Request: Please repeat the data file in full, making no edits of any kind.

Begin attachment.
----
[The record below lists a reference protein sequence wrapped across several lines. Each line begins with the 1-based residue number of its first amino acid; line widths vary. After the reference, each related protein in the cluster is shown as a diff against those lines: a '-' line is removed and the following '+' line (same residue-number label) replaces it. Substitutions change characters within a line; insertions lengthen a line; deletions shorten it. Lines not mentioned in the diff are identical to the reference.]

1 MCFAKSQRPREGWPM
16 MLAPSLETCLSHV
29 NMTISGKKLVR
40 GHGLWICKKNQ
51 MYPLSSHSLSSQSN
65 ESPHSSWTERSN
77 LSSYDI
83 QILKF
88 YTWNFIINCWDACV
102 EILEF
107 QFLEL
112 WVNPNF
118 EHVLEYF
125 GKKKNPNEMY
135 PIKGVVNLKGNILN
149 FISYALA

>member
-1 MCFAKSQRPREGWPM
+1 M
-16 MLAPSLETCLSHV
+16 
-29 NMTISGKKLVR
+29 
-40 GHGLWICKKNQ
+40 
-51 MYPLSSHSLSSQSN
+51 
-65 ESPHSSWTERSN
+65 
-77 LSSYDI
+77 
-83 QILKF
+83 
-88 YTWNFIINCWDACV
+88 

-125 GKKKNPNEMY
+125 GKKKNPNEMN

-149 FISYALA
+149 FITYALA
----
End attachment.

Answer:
[The record below lists a reference protein sequence wrapped across several lines. Each line begins with the 1-based residue number of its first amino acid; line widths vary. After the reference, each related protein in the cluster is shown as a diff against those lines: a '-' line is removed and the following '+' line (same residue-number label) replaces it. Substitutions change characters within a line; insertions lengthen a line; deletions shorten it. Lines not mentioned in the diff are identical to the reference.]

1 MCFAKSQRPREGWPM
16 MLAPSLETCLSHV
29 NMTISGKKLVR
40 GHGLWICKKNQ
51 MYPLSSHSLSSQSN
65 ESPHSSWTERSN
77 LSSYDI
83 QILKF
88 YTWNFIINCWDACV
102 EILEF
107 QFLEL
112 WVNPNF
118 EHVLEYF
125 GKKKNPNEMY
135 PIKGVVNLKGNILN
149 FISYALA

>member
-1 MCFAKSQRPREGWPM
+1 M
-16 MLAPSLETCLSHV
+16 
-29 NMTISGKKLVR
+29 
-40 GHGLWICKKNQ
+40 
-51 MYPLSSHSLSSQSN
+51 
-65 ESPHSSWTERSN
+65 
-77 LSSYDI
+77 
-83 QILKF
+83 
-88 YTWNFIINCWDACV
+88 

-125 GKKKNPNEMY
+125 GKKKNPNEMN

-149 FISYALA
+149 FITYALA